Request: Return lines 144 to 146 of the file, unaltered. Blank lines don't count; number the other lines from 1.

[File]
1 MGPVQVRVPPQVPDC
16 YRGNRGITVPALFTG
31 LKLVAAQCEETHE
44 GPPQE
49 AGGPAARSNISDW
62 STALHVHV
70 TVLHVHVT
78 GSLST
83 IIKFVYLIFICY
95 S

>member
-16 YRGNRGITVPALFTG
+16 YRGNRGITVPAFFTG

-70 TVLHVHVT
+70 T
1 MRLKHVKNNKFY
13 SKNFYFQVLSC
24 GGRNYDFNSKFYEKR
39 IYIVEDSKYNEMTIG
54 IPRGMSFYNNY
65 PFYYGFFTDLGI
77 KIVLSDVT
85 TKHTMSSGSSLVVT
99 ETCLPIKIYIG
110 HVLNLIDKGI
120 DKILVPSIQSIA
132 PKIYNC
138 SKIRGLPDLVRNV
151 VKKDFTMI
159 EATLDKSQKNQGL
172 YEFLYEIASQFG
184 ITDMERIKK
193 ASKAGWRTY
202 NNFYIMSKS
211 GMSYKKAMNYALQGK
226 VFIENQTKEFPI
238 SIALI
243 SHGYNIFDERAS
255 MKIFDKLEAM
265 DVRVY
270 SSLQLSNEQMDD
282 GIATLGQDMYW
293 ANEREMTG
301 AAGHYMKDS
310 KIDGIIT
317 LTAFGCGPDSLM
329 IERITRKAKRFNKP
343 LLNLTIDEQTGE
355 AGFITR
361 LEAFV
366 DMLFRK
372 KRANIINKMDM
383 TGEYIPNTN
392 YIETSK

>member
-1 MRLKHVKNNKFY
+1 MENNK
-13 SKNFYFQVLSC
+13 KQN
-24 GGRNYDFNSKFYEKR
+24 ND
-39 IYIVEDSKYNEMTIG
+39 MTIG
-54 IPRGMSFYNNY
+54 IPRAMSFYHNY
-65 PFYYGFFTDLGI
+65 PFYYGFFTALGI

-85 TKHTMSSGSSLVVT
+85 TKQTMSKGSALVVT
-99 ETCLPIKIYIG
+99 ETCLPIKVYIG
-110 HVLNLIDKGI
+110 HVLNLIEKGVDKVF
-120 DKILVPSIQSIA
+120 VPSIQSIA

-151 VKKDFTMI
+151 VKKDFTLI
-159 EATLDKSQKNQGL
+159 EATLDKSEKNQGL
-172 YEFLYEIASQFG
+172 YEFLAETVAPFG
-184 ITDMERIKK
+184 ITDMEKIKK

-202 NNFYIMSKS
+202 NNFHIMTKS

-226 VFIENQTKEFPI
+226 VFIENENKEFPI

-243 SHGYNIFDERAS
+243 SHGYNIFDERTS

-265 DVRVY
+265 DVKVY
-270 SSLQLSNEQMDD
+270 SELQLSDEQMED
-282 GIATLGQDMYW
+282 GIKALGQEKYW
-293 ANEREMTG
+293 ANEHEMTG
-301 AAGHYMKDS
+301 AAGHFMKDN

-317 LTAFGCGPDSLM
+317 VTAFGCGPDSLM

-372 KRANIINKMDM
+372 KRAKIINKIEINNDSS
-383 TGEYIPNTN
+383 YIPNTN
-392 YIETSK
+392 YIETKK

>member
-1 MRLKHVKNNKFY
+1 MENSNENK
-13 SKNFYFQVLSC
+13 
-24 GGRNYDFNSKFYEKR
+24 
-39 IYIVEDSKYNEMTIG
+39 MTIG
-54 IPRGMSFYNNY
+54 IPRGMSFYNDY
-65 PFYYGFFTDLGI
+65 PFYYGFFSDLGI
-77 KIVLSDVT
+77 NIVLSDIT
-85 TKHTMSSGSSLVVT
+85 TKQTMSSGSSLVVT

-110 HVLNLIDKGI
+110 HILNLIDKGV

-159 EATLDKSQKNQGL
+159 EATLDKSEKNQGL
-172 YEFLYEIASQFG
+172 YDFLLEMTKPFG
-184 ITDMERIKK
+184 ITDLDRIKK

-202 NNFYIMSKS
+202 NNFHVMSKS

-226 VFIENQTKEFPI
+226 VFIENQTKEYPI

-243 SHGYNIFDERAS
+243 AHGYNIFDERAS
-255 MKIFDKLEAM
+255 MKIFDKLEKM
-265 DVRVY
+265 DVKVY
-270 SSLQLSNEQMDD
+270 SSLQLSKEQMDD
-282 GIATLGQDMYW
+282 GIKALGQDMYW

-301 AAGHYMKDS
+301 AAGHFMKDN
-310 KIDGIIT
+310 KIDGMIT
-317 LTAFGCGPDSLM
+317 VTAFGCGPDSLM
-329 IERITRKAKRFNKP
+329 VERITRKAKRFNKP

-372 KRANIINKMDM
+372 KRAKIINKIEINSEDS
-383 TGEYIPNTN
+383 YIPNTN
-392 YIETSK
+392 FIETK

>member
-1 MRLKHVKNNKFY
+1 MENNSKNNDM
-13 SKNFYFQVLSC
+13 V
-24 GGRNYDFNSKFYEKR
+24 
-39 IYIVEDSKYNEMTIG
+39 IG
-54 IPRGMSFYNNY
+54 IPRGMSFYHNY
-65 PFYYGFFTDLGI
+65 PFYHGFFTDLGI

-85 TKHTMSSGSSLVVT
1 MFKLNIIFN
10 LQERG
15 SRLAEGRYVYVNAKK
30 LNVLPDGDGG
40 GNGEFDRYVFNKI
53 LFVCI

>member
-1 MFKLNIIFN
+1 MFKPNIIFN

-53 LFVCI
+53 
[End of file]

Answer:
+270 SSLQLSKEQMDD
-282 GIATLGQDMYW
+282 GIKALGQDMYW